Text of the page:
There’s a lot of excitement about the Cubs’ acquiring toolsy shortstop Addison Russell, who is at or near the top of a couple of major prospect lists; and while I’m excited along with everybody else, it still sticks in my mind that, not very long ago in 2012, when the new front office conducted its first June player draft on behalf of the Cubs, we drafted sixth, while Oakland took Russell at #11. We could have just picked Russell and not had to trade for him. Of course, we would have lost Almora to another team in that scenario. In effect, then, we traded Samardzija for Almora. Announced in that way, the deal would not have been as exciting.
I have to wonder whether the Cubs weren’t motivated to make the deal for Russell by the fact that they really liked him in 2012 but didn’t want to undercut Starlin Castro by selecting a shortstop as the first pick agreed upon by the new brain trust. Castro, after all, was the only player in the organization (with the possible exception of Samardzija) whom they considered a keeper. Russell and Almora were both drafted out of high school, and both hit well in their first full seasons in 2013, but Russell did it at A+, a level higher than Almora, and he also notched 17 homers and 21 SBs. Almora is not a base stealer; and while the Cubs believe he will develop more power as he matures, the same could be said for a kid who hit seventeen dingers in high-A at age nineteen.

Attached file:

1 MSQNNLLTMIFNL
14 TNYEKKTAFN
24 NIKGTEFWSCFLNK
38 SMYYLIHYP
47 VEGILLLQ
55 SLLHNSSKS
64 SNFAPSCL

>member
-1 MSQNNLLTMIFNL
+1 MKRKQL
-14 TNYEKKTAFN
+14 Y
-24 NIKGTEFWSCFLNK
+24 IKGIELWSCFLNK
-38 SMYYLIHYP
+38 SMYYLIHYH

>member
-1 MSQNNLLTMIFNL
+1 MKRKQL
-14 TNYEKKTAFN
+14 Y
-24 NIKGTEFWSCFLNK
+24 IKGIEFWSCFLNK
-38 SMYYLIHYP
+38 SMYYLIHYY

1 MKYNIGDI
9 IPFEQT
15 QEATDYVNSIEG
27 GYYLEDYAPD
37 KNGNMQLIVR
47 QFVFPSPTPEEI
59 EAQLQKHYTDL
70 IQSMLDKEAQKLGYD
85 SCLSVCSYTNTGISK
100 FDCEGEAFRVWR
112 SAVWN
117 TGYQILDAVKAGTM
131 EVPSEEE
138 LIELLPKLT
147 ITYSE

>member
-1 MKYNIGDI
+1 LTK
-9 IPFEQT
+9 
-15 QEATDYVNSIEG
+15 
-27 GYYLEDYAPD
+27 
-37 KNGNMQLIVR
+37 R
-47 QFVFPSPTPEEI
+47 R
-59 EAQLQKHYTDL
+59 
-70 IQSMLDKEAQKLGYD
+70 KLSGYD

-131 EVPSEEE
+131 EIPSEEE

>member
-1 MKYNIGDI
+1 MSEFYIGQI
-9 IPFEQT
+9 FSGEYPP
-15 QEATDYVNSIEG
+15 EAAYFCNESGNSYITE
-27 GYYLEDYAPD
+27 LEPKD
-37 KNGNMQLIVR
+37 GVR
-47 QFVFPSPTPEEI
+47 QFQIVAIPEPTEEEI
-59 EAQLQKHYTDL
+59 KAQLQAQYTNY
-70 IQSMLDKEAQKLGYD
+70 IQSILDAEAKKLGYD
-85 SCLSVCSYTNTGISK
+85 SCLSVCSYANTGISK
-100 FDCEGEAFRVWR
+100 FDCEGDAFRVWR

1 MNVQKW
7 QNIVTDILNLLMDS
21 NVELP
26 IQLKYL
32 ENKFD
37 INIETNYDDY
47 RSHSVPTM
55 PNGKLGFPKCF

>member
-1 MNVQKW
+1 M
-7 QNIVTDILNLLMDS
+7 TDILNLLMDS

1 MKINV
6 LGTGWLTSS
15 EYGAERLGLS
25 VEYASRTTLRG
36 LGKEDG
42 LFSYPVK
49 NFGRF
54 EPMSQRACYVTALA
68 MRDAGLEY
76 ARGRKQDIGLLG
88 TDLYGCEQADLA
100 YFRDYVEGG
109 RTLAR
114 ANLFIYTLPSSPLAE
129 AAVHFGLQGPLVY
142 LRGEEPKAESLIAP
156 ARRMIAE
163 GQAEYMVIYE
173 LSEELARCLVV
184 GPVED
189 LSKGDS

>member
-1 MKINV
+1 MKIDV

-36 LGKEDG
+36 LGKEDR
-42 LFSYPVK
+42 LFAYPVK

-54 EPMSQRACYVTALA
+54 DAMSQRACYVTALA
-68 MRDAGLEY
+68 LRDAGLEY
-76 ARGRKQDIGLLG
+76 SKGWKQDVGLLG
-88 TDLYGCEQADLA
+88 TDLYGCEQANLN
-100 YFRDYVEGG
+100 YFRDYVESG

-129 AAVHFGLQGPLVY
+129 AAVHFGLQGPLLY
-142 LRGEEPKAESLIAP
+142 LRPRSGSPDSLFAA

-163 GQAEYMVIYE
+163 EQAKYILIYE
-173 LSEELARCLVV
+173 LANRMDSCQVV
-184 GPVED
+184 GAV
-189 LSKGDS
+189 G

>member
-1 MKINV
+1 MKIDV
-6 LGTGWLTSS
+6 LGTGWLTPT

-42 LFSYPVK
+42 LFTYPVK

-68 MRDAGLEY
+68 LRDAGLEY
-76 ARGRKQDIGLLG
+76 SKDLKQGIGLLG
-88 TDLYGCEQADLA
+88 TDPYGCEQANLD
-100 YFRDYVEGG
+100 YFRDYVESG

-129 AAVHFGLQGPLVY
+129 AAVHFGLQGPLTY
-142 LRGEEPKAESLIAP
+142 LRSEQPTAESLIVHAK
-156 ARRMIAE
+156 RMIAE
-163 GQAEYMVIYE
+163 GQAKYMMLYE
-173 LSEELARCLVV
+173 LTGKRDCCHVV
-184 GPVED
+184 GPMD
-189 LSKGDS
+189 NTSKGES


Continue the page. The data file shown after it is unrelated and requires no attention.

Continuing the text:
In any event, if my hunch is correct that they preferred Russell on the day that they claimed Almora, the Cubs’ troika of Theo, Jed and Jason must have been kicking themselves over the past year, and must really have felt like putting a match to a few fireworks when they sealed the Samardzija-Russell deal on July fourth.
As to any worry about undermining Castro, they likely stopped caring about that when Javier Baez put up 16 homers and 24 SBs in 2012 at nineteen, and 37 HRs (with 20 SBs) in the following season at two levels including double A, without being asked to play an inning at second or third. Nor has Baez played anywhere but short this year at AAA. Even before the recent trade, the Cubs had two official shortstops of the future, with Baez’s future likely to win out if for no other reason than that he is a more instinctive defender. Aside from his glove, Baez’s power is such that fans, I among them, will pay to see him swing and miss. Fresh off his third all-star game appearance, Castro will bring a huge haul of pitching that might turn a group of upstart Cubs into contenders next year.
Throwing Russell into the mix means that they can trade Castro over the winter without having to worry much about Baez failing his first test in the majors. Since Baez is a Wilken pick with more swing-and-miss (or less “control of the strike zone,” as Jason McLeod likes to say) than they prefer, they may not quite trust him with a position that Castro would have handled satisfactorily for a decade. Russell is now insurance against a wrong decision about which shortstop-of-the-future to keep and which to shed. Assuming that Baez and Russell both fulfill their promise, a decision between those two shortstops can at least be deferred for a year or two. Believing as he does in the fungibility of baseball talent, Theo tends to avoid moving shortstops around to other positions, since they lose value in the shift, and as a result the value of the team’s total assets shrinks.
Today, in the aftermath of Samardzija-Russell, the players who emerge as the “keepers” from the group that was inherited by the new regime in late 2011 are likely to be Baez and Alcantara.